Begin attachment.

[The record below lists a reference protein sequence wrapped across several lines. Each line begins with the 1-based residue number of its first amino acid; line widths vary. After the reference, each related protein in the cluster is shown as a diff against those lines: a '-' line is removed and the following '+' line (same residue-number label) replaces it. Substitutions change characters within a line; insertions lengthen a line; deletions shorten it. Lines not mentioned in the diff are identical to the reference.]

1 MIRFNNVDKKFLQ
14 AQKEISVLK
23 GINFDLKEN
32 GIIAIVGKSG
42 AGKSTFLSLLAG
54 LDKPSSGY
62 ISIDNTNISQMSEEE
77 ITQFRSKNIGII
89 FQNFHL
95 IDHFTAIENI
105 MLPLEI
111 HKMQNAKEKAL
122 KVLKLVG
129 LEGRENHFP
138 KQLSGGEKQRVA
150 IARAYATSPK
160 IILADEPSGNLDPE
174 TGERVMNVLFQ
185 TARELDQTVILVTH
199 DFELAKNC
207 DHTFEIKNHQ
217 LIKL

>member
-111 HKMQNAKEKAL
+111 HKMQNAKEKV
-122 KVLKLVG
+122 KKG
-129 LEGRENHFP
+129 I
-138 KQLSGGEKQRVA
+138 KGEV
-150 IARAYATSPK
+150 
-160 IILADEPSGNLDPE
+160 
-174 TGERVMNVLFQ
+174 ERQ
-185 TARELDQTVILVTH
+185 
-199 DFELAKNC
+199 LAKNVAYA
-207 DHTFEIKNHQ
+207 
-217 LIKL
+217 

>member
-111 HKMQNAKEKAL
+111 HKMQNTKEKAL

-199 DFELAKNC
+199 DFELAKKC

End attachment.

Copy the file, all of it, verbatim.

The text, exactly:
[The record below lists a reference protein sequence wrapped across several lines. Each line begins with the 1-based residue number of its first amino acid; line widths vary. After the reference, each related protein in the cluster is shown as a diff against those lines: a '-' line is removed and the following '+' line (same residue-number label) replaces it. Substitutions change characters within a line; insertions lengthen a line; deletions shorten it. Lines not mentioned in the diff are identical to the reference.]

1 MIRFNNVDKKFLQ
14 AQKEISVLK
23 GINFDLKEN
32 GIIAIVGKSG
42 AGKSTFLSLLAG
54 LDKPSSGY
62 ISIDNTNISQMSEEE
77 ITQFRSKNIGII
89 FQNFHL
95 IDHFTAIENI
105 MLPLEI
111 HKMQNAKEKAL
122 KVLKLVG
129 LEGRENHFP
138 KQLSGGEKQRVA
150 IARAYATSPK
160 IILADEPSGNLDPE
174 TGERVMNVLFQ
185 TARELDQTVILVTH
199 DFELAKNC
207 DHTFEIKNHQ
217 LIKL

>member
-111 HKMQNAKEKAL
+111 HKMQNAKEKV
-122 KVLKLVG
+122 KKG
-129 LEGRENHFP
+129 I
-138 KQLSGGEKQRVA
+138 KGEV
-150 IARAYATSPK
+150 
-160 IILADEPSGNLDPE
+160 
-174 TGERVMNVLFQ
+174 ERQ
-185 TARELDQTVILVTH
+185 
-199 DFELAKNC
+199 LAKNVAYA
-207 DHTFEIKNHQ
+207 
-217 LIKL
+217 

>member
-111 HKMQNAKEKAL
+111 HKMQNTKEKAL

-199 DFELAKNC
+199 DFELAKKC